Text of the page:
Imagine walking by the street or on a beach and seeing piles of garbage that covers up stretches of land. Well, most people don’t even notice the garbage anymore because they have become a common sight and people feel that they’re an inevitable part of their life. Then there are those who will walk right through the garbage, feel bad, disgusted, and forget about it the next minute. In a society that focuses on the style of their bathing suit when the world is about to drown, there are few who genuinely want to think outside the “Me and mine” box. Aparna S, a 23-year-old girl from Kollam, Kerala is one such person who sees beauty even on littered streets and lakesides and turns wreckage into beautiful crafts.
Aparna is a resident of Munroe Thuruthu in Kollam and her zest for handicrafts intrigues everyone who knows her. Right from childhood, Aparna loved crafts and when she grew up, she decided to turn her passion to profession. She’s a successful terracotta jewelry maker and now she sells the crafts that she makes out of bits and scraps from the garbage. Read on to know about Aparna and her mission that turns garbage into gold.
From Jewelry Making To Bottle Crafts
Aparna started making terracotta jewelry during her undergraduate days and started selling them to her friends, teachers, and acquaintances from college. The fame of her beautiful jewelry pieces spread like a wildfire and became a huge hit within no time. When more orders started to pour in, Aparna decided to sell them through social media under the brand name Rudra.
About a year ago, Aparna realized that there was a huge number of glass bottles that were littered near the Ashtamudi lake side, close by her home. The Ashtamudi Kayal (lake) is one of Kerala’s most beautiful and popular lakes and just like most of the water bodies in our country, it suffers from the actions of the mindless population that it sustains. “While these were definitely littered around the entire area, I’d noticed that most of these bottles were quite pretty. Whenever I passed this way, I would collect the bottles with the intention of upcycling them creatively. I started with simple drawings and later progressed to art techniques like decoupage as well as calligraphy,” she says.
Soon, Aparna started collecting glass bottles from the streets and lakesides to paint over them and turn them into beautiful crafts. When the bottles started piling up in her backyard, she decided to sell them through Facebook under the name Quppi. Quppi is a fancy avatar of the word Kuppi which means bottle in Malayalam. You can also buy these beautifully crafted bottles by contacting her on Instagram.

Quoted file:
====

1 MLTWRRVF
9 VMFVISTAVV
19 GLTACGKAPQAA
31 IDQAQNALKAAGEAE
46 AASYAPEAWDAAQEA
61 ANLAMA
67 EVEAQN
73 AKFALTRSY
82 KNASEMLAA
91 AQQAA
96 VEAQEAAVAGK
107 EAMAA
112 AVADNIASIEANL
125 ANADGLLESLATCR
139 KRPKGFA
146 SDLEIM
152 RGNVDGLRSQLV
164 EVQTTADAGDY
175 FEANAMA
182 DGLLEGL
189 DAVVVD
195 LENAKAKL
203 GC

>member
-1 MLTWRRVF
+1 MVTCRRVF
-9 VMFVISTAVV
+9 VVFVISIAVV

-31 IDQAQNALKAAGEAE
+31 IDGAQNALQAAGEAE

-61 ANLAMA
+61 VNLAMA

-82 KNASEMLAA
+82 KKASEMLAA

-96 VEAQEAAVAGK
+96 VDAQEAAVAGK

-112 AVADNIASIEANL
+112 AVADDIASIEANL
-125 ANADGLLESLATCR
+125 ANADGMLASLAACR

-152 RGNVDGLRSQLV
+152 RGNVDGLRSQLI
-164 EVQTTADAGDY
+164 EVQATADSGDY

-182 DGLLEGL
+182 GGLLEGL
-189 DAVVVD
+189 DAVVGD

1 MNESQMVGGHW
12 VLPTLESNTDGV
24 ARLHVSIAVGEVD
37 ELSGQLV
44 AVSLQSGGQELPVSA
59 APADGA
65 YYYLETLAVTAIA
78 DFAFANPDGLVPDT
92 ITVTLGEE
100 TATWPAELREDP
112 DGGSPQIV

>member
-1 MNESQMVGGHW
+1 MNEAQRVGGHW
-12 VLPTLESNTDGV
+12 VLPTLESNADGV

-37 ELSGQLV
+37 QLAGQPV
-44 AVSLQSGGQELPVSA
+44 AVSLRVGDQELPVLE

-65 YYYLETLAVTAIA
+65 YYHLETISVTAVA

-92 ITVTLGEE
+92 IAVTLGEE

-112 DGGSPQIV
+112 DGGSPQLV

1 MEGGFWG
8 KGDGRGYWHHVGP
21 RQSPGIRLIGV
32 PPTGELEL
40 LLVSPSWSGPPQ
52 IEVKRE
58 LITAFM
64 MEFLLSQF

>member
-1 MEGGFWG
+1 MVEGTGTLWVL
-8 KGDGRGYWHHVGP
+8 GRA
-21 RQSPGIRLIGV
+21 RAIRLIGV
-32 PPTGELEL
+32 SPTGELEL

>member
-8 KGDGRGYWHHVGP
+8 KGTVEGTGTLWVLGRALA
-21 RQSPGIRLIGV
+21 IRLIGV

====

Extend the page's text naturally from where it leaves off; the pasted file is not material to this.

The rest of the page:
And just like her terracotta jewelry, Aparna’s Quippi shot to fame and garnered an instant fan base. “It was encouraging as I began getting a lot of orders. While I was happy that everyone loved my products, what made me happier was the fact that the areas from where I was picking these discarded bottles were slowly becoming cleaner. My efforts were successful in not only making the lakeside more beautiful but also in inspiring others. Seeing me in action, people across Kollam started collecting discarded bottles and would supply these to me for upcycling. The change was happening through one simple act!” says Aparna.
Towards A Bigger Goal
If you thought that Aparna upcycled bottles littered by people on the streets and stopped at that, you’re wrong. The success of Quippi made her realize how she can spread the word to the world and encourage other people to do what she’s doing. Earlier this year in March, Aparna and her friends organized a clean-up drive in the city. “A lot of people joined us in this initiative, and by the end of it, we managed to collect about a truckload worth of bottles. They helped with not just the collection of the bottles but also cleaning these for my use later,” she says.
Since the drive went well, she decided to organize another clean-up drive in the Ashtamudi lakeside on World Water Day, on March 22nd. Students from colleges as well as schools along with their teachers and authorities from the Health Department joined hands with Aparna and her friends for the drive. After collecting the material, they assembled in a nearby park to clean and work on the material they collected. With the supplies that Aparna had set up on a small stall in the park, the participants of the drive helped in crafting the material they collected. The same day, they managed to sell everything that they crafted and even got good returns for their effort.
“While my initiative was never profit-oriented, the returns from the sales had been really heartening. None of my drives has been powered by any sponsors or corporate backing. I do it purely out of a passion for craft and through that, for our environment,” Aparna explains.
Aparna plans to uplift survivors of sexual abuse and human trafficking at the Nirbhaya shelter home by teaching them her bottle craft techniques. Did you find Aparna’s story inspiring? Share your thoughts with us in the comments.